Coronavirus shuts down Italy but Swiss border remains open
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Swiss border open for business
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World is losing battle to contain coronavirus, says president of ETH Board
Countries including Switzerland are abandoning efforts to keep a precise count of coronavirus cases and are focusing instead on helping hospitals cope with patient overload, says Michael Hengartner, president of the ETH Board and chairman of the Executive Committee. With a pandemic inevitable, the challenge now is to “keep the infection rate low enough that we can always manage patients that need to get hospitalized.”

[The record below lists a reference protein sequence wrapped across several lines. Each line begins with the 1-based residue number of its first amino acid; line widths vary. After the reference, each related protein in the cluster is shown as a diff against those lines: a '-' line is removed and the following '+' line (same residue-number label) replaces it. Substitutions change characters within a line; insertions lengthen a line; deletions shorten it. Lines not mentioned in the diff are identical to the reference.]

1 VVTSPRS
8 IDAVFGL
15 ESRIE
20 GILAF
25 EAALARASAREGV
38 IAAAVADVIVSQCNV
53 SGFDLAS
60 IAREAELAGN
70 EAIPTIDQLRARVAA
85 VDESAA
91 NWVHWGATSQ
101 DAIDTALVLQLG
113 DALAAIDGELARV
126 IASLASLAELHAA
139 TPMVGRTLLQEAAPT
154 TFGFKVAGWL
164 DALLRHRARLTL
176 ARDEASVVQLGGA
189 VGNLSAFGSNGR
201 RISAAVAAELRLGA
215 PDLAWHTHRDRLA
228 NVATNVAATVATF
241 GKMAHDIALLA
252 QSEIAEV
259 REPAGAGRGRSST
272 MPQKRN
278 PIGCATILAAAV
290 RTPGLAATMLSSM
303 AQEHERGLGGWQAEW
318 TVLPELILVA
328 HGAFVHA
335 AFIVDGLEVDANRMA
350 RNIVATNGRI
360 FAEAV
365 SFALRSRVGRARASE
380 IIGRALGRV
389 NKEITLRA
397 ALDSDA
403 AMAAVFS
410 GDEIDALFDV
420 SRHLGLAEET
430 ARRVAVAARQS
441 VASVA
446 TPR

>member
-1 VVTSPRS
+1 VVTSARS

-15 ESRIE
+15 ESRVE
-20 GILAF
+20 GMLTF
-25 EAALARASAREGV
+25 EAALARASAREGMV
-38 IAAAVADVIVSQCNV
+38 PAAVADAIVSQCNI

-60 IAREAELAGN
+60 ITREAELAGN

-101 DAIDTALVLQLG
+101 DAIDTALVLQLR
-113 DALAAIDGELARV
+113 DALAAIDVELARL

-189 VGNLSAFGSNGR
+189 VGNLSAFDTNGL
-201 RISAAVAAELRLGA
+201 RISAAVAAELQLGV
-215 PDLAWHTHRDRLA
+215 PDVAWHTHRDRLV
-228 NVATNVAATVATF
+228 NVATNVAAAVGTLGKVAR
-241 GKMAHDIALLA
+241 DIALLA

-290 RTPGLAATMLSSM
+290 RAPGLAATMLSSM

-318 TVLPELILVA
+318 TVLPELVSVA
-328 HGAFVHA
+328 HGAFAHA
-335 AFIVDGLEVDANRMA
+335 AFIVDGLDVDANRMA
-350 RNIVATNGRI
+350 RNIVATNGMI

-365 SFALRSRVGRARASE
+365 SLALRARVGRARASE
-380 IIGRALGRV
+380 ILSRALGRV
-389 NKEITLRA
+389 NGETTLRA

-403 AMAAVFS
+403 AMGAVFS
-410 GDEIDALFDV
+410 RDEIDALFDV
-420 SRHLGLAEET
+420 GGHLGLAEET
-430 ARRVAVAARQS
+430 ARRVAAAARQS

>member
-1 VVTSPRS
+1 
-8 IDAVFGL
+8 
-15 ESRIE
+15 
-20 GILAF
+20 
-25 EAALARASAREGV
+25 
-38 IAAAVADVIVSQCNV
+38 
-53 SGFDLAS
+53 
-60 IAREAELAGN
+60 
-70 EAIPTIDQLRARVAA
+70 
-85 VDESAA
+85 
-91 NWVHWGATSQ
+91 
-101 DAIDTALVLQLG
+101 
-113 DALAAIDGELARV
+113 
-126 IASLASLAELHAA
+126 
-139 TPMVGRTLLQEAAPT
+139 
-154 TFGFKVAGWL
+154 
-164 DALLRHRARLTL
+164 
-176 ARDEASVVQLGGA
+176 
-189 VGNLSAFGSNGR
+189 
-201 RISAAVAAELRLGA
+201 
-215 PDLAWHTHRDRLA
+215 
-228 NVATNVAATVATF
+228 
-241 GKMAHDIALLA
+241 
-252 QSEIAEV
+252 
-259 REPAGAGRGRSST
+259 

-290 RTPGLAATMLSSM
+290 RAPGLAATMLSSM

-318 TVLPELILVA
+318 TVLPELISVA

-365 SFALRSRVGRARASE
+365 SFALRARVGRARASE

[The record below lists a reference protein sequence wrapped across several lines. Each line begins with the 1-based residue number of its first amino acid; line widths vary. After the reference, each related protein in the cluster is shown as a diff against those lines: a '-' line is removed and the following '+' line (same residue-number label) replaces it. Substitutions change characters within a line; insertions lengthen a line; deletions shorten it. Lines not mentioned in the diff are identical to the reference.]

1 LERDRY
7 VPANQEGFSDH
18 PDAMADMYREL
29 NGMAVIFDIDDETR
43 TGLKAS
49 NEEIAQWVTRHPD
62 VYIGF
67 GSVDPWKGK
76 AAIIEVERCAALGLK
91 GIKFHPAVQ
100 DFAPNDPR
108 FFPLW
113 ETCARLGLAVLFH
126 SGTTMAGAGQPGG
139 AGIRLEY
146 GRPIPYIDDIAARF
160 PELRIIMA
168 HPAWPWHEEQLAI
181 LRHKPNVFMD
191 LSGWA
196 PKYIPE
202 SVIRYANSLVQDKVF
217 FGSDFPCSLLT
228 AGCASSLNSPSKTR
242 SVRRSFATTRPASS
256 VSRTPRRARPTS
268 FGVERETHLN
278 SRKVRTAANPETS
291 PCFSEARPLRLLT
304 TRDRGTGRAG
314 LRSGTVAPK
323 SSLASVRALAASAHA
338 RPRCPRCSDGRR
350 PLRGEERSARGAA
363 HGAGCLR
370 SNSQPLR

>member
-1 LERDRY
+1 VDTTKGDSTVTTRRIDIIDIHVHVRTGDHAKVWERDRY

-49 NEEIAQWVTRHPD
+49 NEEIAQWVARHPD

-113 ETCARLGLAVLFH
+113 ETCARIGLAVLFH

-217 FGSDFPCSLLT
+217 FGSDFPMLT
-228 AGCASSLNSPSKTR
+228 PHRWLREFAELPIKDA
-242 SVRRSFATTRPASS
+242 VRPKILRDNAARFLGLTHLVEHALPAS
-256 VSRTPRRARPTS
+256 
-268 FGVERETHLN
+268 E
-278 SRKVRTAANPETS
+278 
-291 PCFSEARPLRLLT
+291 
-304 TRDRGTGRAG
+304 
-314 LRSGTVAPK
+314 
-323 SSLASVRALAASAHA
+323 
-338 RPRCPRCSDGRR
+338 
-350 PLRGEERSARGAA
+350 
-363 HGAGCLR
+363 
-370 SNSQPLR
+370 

COVID-19 may tip world into financial crisis, UN warns